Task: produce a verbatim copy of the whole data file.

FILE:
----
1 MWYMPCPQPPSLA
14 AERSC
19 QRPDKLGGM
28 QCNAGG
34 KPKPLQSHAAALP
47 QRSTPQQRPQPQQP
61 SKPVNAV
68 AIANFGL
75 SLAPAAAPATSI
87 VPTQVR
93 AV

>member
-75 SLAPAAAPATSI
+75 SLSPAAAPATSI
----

1 MWYMPCPQPPSLA
14 AERSC
19 QRPDKLGGM
28 QCNAGG
34 KPKPLQSHAAALP
47 QRSTPQQRPQPQQP
61 SKPVNAV
68 AIANFGL
75 SLAPAAAPATSI
87 VPTQVR
93 AV

>member
-75 SLAPAAAPATSI
+75 SLSPAAAPATSI